Wednesday, January 21, 2009

Wrong for rabbi to participate?

Orthodox group: Rabbi violated rules by joining National Prayer Service
By Jacob Berkman . January 21, 2009

NEW YORK (JTA) -- The main Modern Orthodox rabbinical association says a
prominent member violated its rules by participating in the National Prayer

A Rabbinical Council of America official told JTA that Rabbi Haskel Lookstein,
the religious leader of Congregation Kehilath Jeshurun in New York City, broke
the organization's rules by participating in the service Wednesday at the
National Cathedral on the morning after Barack Obama's inauguration.

"The long-standing policy of the Rabbinical Council of America, in accordance
with Jewish law, is that participation in a prayer service held in the
sanctuary of a church is prohibited," the RCA said in a statement. "Any member
of the RCA who attends such a service does so in contravention of this policy
and should not be perceived as representing the organization in any capacity."

The RCA said that Lookstein's participation was problematic both because the
service was held in the sanctuary of a church, which Orthodox Jews are
prohibited from entering, and because it was an interfaith prayer service,
which the RCA discourages for fear that such participation could allow
missionaries to legitimize their argument that Jews can indeed embrace Jesus.

"To go into a cathedral, in this case an Episcopalian cathedral in the main
sanctuary, is certainly by most accounts not appropriate," the executive
director of the RCA, Rabbi Basil Herring, told JTA. "If one wants to visit the
Sistine Chapel to view the art of Michelangelo it is problematic. There is no
political perspective here that says you should not do it because it is
politically sensitive. Of course it is a purely religious question."

Herring was adamant that the RCA was not taking a political stance, noting
that the organization sent a letter to President Obama congratulating him and
expressing confidence that "with the help of God, you will build on the
respect and good will that you have earned to lead a united country in a
successful confrontation with the daunting challenges that we face both within
and without."

The RCA has been in conversation with Lookstein, but at this point is not
seeking to sanction him, a source familiar with the situation said. But, the
source added, any RCA member can suggest that another member be brought before
a disciplinary board for violating rules. It is not clear if any member
intends to do so.

Lookstein joined six representatives of various religious communities,
including Rabbi Jerome Epstein, the executive vice president of the United
Synagogue of Conservative Judaism, in reciting portions of a nondenominational
responsive prayer. Most of the overall service was nondenominational, but
there were a few distinctily Christian reference.

Lookstein said he was satisfied with his decision to participate.

"After consultation with people who are absolutely committed to halacha, I had
originally decided to do it because I felt it was a civic duty to honor the
new president of the United States. That is why I originally agreed to do it,"
Lookstein said. "But the people who spoke to me about it indicated it was an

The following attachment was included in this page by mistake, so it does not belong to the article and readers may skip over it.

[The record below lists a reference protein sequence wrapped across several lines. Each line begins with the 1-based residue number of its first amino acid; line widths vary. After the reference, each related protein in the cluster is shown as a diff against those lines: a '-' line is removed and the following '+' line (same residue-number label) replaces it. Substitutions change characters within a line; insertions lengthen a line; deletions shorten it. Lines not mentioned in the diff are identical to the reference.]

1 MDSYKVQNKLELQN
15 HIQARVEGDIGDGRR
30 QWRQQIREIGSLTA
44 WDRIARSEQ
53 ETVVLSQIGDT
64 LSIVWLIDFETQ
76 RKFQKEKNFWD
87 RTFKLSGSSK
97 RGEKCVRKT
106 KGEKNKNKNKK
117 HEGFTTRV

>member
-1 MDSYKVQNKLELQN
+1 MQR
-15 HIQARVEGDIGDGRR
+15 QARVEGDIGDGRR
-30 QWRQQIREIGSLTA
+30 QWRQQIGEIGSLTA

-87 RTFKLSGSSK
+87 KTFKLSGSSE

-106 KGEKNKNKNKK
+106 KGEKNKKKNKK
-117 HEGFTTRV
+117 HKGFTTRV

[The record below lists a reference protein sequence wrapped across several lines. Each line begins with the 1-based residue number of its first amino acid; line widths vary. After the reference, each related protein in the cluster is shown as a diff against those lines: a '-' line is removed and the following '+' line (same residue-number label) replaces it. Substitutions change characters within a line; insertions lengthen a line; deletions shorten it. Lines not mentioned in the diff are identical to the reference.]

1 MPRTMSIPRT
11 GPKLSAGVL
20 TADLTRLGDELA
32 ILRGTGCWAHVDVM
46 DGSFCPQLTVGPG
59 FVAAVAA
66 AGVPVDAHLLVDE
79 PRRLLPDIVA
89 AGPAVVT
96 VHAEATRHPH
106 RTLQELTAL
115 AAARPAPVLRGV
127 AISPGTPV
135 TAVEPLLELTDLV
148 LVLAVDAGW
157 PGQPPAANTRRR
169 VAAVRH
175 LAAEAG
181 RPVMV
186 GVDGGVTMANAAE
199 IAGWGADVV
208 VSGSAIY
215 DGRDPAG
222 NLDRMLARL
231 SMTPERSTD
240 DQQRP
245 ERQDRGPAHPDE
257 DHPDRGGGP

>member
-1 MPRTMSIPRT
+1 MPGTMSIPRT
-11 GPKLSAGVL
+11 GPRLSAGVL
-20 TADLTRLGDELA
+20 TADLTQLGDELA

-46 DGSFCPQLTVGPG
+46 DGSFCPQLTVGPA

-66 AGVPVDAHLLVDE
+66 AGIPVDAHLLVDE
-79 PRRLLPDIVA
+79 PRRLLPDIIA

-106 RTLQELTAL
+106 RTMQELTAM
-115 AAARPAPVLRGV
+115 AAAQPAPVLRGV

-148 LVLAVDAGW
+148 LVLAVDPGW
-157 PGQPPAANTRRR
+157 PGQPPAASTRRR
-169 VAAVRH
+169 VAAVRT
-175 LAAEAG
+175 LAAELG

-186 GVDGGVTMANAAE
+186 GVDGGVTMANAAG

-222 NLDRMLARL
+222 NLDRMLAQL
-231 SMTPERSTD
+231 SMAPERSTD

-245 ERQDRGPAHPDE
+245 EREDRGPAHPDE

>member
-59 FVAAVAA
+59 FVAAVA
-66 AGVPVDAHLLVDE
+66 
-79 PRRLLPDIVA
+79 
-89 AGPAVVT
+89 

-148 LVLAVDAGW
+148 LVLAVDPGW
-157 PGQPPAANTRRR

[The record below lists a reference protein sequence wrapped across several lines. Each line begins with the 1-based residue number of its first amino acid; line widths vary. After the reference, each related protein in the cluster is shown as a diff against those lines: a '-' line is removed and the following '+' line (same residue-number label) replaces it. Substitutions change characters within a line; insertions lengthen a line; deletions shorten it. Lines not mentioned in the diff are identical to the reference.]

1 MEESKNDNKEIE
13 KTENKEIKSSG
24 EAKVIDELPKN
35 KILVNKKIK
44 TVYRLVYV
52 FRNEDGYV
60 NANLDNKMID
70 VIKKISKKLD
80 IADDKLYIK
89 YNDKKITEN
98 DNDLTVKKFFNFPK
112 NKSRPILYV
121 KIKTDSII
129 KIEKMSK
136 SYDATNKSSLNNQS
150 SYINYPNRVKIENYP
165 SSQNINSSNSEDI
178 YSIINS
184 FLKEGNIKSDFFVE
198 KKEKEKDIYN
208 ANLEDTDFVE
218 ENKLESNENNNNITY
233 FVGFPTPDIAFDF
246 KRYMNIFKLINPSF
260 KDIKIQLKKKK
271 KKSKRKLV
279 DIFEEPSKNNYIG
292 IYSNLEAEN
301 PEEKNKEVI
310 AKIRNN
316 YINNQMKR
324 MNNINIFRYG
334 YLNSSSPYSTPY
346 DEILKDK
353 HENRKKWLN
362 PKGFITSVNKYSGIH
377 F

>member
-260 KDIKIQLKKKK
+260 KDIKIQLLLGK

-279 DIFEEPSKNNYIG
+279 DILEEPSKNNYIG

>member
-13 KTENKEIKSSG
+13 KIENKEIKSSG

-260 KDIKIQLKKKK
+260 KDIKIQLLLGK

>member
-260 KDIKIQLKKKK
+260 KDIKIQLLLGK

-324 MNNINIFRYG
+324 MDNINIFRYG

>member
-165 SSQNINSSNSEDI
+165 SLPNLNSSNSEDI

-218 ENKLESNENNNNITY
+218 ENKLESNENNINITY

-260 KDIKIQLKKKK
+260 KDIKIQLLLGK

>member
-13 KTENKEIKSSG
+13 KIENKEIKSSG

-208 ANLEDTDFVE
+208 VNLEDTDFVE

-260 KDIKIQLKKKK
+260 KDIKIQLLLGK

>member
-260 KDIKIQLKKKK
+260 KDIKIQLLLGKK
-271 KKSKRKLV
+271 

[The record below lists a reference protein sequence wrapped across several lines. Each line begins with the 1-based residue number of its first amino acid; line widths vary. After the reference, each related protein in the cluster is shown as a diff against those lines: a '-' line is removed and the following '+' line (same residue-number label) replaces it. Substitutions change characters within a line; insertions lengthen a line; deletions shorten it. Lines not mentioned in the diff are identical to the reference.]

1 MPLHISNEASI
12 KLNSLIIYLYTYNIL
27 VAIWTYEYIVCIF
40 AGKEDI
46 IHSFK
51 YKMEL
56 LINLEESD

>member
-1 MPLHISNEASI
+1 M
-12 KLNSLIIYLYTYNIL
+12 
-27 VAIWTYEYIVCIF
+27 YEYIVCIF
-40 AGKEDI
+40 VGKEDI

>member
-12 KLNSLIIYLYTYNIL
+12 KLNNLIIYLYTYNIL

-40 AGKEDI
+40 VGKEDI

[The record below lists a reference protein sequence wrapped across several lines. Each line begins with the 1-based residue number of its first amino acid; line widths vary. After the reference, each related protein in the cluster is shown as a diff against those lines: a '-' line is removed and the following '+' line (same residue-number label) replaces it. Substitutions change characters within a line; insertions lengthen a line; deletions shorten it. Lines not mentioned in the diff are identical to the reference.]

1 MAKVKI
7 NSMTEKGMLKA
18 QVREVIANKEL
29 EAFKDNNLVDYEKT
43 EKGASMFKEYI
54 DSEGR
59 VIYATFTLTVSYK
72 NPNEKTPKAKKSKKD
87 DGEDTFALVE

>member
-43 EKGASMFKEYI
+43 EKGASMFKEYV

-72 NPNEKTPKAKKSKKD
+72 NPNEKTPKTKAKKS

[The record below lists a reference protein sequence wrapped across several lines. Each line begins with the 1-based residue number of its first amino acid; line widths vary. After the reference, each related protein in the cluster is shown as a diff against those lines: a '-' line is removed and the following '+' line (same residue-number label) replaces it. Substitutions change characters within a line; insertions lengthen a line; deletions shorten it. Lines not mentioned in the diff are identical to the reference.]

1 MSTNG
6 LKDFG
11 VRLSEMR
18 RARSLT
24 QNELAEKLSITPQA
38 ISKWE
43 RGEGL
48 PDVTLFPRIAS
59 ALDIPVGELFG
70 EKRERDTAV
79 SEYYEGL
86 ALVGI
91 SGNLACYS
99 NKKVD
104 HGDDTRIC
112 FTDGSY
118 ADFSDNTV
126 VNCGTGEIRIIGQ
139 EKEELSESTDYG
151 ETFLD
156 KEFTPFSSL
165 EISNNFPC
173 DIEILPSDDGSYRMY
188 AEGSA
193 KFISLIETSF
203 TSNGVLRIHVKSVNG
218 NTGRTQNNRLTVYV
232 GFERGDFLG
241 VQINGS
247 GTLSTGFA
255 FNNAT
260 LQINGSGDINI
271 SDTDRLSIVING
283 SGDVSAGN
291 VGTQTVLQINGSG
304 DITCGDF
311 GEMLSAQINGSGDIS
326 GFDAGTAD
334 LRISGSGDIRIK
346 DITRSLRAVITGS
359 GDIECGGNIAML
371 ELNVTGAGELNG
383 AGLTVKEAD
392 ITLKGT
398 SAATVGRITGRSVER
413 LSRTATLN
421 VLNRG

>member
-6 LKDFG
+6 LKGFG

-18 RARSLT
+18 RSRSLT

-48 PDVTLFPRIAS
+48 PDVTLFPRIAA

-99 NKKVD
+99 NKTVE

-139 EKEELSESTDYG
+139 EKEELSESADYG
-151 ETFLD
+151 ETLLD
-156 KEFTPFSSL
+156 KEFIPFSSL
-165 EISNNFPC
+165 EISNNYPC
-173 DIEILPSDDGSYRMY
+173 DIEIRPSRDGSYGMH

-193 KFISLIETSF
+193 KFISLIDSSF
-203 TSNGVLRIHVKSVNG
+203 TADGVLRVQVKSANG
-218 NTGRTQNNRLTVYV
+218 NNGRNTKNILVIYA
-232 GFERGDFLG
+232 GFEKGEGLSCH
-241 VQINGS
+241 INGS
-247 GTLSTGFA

important contribution to the Orthodox community because it is only right for
the Orhtodox community to be supporting the president in a visible way when he
is being supported by representatives of the Conservative and Reform

Lookstein said he did not want a conflict with his colleagues in the RCA and
did not anticipate one.

"I would be very sad if that happened," he said.

Lookstein said he had two conversations with Herring about his participation.
In the first, Herring tried to dissuade Lookstein from participating. In the
second, he did not.

"Had I pulled out it would have been something of an insult from the Orthodox
community, which was at least the way I felt," Lookstein said.

He also said that he heavily weighed the halachic implications of his move,
and though he would not ordinarily participate in an interfaith prayer
service, especially one in a church, in this case he felt "there were other

"If I reached a decision to do it, since I am very careful about shmirat
mitzvot, you should conclude that I felt halachically this was the right thing
to do," Lookstein said. "I am not going around and making a decision for the

Lookstein, who read a religiously neutral statement scripted by National
Prayer Service organizers, called the experience very moving.

He also met Obama after the reading and recited to the new president the
blessing Jews say when they come into the presence of a king -- only after
Obama gave him permission.

"I thanked him for his support of Israel and I urged him to remember the
unforgettable statement he made in Sderot, where he said, 'If anybody would
shoot rockets into my house while my daughters were sleeping, I would do
anything in my power to make sure they wouldn't do it again,' " Lookstein
said. "He responded with a clear assent."

The other four religious representatives to read part of the prayer were
Ingrid Mattson, president of the Islamic Society of North America; the Rev.
Jim Wallis, president of Sojourners; Uma Mysorekar, president of the Hindu
Temple Society of North America; the Rev. Suzan Johnson-Cook, senior pastor of
the Bronx Christian Fellowship in New York City; the Rev. Carol Wade of the
Washington National Cathedral; and Kirbyjon Caldwell, senior pastor of the
Windsor Village United Methodist Church in Houston.

Earlier in the program Rabbi David Saperstein, the Reform movement's top
representative in Washington, was to recite Psalm

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